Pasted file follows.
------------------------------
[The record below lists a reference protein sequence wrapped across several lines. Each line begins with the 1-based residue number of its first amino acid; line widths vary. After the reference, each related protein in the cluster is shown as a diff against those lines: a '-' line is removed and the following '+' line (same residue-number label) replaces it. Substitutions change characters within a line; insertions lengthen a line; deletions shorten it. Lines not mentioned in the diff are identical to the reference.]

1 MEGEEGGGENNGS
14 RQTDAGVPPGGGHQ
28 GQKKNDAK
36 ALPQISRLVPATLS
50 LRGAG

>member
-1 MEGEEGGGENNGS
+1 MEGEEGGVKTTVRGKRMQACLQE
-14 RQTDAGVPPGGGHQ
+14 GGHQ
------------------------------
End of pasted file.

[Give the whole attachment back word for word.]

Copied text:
[The record below lists a reference protein sequence wrapped across several lines. Each line begins with the 1-based residue number of its first amino acid; line widths vary. After the reference, each related protein in the cluster is shown as a diff against those lines: a '-' line is removed and the following '+' line (same residue-number label) replaces it. Substitutions change characters within a line; insertions lengthen a line; deletions shorten it. Lines not mentioned in the diff are identical to the reference.]

1 MEGEEGGGENNGS
14 RQTDAGVPPGGGHQ
28 GQKKNDAK
36 ALPQISRLVPATLS
50 LRGAG

>member
-1 MEGEEGGGENNGS
+1 MEGEEGGVKTTVRGKRMQACLQE
-14 RQTDAGVPPGGGHQ
+14 GGHQ